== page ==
The noted “tough on crime” criminologist John Dilulio once commented that “jailing youth with adult felons under Spartan conditions will merely produce more street gladiators.”
Louisiana should heed Dilulio’s caution against locking up young petty criminals alongside violent adult criminals. The Bayou State is one of only nine states that prosecutes 17-year-olds as adults, often for the most minor of crimes (stealing a bag of potato chips, for instance).
We all can agree that breaking the law is wrong and that these teens deserve to face consequences for their actions. But tossing them into adult jails with hardened criminals just makes those bad situations worse. The research and data are clear: Adult jails are no place for teenagers, who with the help and guidance of parents are likely able to turn their lives around.
Placing youngsters in adult jails makes them more likely to be victims of rape and assault, and more likely to commit suicide.
They also are likely to learn a lot more about leading a life of crime from the hardened criminals. There is a lot of truth in the notion that jails and prisons are graduate schools of crime.
In addition, the damage of this policy continues long after they are released. By treating teens differently from the majority of the country, Louisiana makes it harder for them to grow into successful adults.
They carry the stigma of an adult criminal record — a burden that young people who got in trouble for the same low-level offenses in other states aren’t forced to bear. An adult record makes it more difficult for them to get back on their feet. They find it much harder to get a job, enroll in college and find housing. Without employment, work skills and a stable place to live, they are far more likely to get into trouble again.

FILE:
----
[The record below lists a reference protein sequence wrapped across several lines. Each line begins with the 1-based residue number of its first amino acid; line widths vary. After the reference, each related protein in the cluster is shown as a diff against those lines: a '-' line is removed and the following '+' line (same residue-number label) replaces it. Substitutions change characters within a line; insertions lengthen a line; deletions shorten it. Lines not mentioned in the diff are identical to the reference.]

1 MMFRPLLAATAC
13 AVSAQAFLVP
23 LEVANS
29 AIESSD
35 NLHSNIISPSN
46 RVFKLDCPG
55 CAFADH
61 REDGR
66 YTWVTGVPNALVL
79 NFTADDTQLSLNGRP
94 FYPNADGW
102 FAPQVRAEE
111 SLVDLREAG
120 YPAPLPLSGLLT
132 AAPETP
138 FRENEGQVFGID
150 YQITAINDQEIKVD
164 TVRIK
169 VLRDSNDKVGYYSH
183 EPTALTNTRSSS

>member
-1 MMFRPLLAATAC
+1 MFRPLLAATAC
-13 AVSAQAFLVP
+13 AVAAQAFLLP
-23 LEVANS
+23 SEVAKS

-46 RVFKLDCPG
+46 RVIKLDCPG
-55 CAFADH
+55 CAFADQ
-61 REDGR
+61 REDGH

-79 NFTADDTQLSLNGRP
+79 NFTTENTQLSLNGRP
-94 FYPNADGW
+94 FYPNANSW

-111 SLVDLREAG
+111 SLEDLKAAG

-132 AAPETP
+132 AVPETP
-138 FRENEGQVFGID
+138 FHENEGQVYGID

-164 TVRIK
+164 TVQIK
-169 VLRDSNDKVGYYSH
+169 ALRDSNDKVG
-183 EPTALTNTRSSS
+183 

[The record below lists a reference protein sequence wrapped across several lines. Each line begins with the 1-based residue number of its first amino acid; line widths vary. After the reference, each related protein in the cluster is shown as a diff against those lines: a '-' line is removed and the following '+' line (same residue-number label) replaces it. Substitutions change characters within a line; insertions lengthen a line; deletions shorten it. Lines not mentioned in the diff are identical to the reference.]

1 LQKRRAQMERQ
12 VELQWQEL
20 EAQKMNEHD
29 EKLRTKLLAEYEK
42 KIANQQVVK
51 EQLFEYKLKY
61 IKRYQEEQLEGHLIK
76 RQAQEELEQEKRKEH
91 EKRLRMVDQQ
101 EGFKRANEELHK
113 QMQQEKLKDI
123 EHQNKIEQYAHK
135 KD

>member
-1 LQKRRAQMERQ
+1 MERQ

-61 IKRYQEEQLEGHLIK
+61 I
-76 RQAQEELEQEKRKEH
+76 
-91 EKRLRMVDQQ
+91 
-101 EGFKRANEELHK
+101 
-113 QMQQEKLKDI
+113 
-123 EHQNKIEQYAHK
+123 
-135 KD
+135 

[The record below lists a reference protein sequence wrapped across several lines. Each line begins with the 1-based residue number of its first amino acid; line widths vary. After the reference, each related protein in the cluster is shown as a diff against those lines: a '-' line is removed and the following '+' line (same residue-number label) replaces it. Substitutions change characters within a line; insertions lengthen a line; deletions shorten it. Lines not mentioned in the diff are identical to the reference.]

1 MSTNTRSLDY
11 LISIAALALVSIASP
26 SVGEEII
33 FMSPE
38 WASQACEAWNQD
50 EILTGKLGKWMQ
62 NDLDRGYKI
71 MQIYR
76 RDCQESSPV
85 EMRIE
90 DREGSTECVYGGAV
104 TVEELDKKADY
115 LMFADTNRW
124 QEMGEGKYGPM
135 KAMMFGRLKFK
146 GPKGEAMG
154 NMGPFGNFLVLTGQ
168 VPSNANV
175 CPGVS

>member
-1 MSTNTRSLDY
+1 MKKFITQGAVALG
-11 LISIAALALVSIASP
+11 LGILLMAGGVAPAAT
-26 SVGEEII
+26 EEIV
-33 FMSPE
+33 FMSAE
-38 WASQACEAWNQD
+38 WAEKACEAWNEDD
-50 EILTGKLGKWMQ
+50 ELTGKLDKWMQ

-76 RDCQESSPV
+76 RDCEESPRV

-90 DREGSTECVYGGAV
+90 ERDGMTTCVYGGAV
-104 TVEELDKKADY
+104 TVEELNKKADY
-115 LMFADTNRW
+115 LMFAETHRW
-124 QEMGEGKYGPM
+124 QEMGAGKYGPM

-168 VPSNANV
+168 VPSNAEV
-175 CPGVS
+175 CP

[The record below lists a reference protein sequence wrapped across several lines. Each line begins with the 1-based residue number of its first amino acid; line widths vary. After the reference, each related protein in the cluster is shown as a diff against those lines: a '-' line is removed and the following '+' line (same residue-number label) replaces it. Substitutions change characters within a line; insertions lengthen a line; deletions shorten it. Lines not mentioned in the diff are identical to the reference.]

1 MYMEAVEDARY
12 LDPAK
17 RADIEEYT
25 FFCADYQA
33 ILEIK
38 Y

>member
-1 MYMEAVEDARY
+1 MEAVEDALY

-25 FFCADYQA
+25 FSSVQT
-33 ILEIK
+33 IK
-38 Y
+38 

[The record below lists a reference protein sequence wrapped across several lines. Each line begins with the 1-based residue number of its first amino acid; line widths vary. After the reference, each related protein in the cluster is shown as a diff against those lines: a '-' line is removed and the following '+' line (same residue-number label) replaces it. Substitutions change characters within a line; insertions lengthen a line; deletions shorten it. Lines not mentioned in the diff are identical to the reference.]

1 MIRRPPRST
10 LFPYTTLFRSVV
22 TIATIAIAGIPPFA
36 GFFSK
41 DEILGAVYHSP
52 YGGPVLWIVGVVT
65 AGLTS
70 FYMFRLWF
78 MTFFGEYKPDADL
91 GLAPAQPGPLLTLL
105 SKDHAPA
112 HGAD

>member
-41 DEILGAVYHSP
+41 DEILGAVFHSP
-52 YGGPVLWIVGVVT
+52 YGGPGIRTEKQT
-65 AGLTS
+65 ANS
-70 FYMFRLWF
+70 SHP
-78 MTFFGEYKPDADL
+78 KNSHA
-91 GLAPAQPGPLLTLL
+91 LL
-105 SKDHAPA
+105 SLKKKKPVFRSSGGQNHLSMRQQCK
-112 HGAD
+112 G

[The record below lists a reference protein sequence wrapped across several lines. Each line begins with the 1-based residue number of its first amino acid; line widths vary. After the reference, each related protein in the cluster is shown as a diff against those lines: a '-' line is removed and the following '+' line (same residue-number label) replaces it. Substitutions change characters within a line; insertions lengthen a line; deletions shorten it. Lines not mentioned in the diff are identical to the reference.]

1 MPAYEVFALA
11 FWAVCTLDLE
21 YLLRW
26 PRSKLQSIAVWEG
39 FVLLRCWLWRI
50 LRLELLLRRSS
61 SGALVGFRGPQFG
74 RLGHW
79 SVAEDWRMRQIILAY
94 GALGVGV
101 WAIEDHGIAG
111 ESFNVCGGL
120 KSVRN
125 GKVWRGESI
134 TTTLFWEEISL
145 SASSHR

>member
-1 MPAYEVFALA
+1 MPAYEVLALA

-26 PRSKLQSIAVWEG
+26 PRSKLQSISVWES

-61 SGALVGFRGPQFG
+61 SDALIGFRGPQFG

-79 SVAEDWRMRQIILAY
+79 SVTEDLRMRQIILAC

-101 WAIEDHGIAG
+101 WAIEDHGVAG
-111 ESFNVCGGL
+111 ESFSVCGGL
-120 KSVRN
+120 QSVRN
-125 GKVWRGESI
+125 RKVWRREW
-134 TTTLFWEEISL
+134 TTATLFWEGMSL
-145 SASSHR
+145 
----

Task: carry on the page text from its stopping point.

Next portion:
Fortunately, the Legislature is working on a bill to “Raise the Age” of juvenile jurisdiction. It would assign most 17-year-olds who commit offenses to the juvenile justice system, where they would be held accountable, continue their schooling, learn critical skills and be prepared to live productive and healthy lives as law-abiding members of society. Prosecutors still would be free to choose to prosecute youth accused of more serious offenses as adults.
Let’s be clear: this is not a get-out-of-trouble-free card for anyone. The juvenile justice system demands accountability. And it involves families and communities — the societal structures that are most likely to put kids on the right path.
Raising the age would make society safer and stronger by doing away with the destructive “one-size-fits-all punishment” system we have now.
Adult jails and prisons can turn teens into career criminals, and taxpayers are stuck with the bill. By raising the age of how we punish and reform young people who make minor mistakes, Louisiana will help these kids turn their lives around, will make neighborhoods safer and in the process will save taxpayers money. This is being smart on crime.
Newt Gingrich is a former speaker of the U.S. House of Representatives. Pat Nolan is director of the Center for Criminal Justice Reform at the American Conservative Union Foundation.